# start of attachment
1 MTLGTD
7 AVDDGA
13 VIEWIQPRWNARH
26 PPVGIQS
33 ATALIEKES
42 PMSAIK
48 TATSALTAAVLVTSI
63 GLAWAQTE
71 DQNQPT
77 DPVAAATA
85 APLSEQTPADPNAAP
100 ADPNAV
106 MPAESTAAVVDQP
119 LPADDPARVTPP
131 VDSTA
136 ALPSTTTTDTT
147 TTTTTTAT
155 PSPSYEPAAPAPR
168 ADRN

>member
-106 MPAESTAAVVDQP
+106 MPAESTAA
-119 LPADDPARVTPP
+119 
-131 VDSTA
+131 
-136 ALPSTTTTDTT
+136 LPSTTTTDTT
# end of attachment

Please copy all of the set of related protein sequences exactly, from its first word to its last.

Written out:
1 MTLGTD
7 AVDDGA
13 VIEWIQPRWNARH
26 PPVGIQS
33 ATALIEKES
42 PMSAIK
48 TATSALTAAVLVTSI
63 GLAWAQTE
71 DQNQPT
77 DPVAAATA
85 APLSEQTPADPNAAP
100 ADPNAV
106 MPAESTAAVVDQP
119 LPADDPARVTPP
131 VDSTA
136 ALPSTTTTDTT
147 TTTTTTAT
155 PSPSYEPAAPAPR
168 ADRN

>member
-106 MPAESTAAVVDQP
+106 MPAESTAA
-119 LPADDPARVTPP
+119 
-131 VDSTA
+131 
-136 ALPSTTTTDTT
+136 LPSTTTTDTT